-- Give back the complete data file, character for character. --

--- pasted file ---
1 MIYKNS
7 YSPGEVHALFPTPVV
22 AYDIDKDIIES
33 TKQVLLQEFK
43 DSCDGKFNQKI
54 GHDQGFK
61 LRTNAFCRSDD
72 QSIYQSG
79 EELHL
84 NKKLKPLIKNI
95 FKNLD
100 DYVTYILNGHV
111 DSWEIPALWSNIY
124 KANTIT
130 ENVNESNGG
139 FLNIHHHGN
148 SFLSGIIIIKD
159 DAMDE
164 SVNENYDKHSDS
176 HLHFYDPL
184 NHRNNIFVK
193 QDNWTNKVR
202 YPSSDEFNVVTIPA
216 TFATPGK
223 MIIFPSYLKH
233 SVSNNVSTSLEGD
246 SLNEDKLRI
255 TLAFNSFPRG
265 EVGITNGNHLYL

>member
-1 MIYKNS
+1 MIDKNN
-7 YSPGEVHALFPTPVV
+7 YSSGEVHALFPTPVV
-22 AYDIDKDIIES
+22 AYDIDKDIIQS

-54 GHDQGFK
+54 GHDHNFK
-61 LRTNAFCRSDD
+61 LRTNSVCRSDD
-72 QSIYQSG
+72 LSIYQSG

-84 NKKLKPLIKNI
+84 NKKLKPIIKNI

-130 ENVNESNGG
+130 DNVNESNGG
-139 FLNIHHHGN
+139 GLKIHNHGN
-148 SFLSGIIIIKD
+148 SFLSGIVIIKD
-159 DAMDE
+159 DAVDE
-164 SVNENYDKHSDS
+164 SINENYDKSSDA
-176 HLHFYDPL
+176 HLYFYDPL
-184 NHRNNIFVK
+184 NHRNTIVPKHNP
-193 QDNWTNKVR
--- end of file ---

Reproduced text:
1 MIYKNS
7 YSPGEVHALFPTPVV
22 AYDIDKDIIES
33 TKQVLLQEFK
43 DSCDGKFNQKI
54 GHDQGFK
61 LRTNAFCRSDD
72 QSIYQSG
79 EELHL
84 NKKLKPLIKNI
95 FKNLD
100 DYVTYILNGHV
111 DSWEIPALWSNIY
124 KANTIT
130 ENVNESNGG
139 FLNIHHHGN
148 SFLSGIIIIKD
159 DAMDE
164 SVNENYDKHSDS
176 HLHFYDPL
184 NHRNNIFVK
193 QDNWTNKVR
202 YPSSDEFNVVTIPA
216 TFATPGK
223 MIIFPSYLKH
233 SVSNNVSTSLEGD
246 SLNEDKLRI
255 TLAFNSFPRG
265 EVGITNGNHLYL

>member
-1 MIYKNS
+1 MIDKNN
-7 YSPGEVHALFPTPVV
+7 YSSGEVHALFPTPVV
-22 AYDIDKDIIES
+22 AYDIDKDIIQS

-54 GHDQGFK
+54 GHDHNFK
-61 LRTNAFCRSDD
+61 LRTNSVCRSDD
-72 QSIYQSG
+72 LSIYQSG

-84 NKKLKPLIKNI
+84 NKKLKPIIKNI

-130 ENVNESNGG
+130 DNVNESNGG
-139 FLNIHHHGN
+139 GLKIHNHGN
-148 SFLSGIIIIKD
+148 SFLSGIVIIKD
-159 DAMDE
+159 DAVDE
-164 SVNENYDKHSDS
+164 SINENYDKSSDA
-176 HLHFYDPL
+176 HLYFYDPL
-184 NHRNNIFVK
+184 NHRNTIVPKHNP
-193 QDNWTNKVR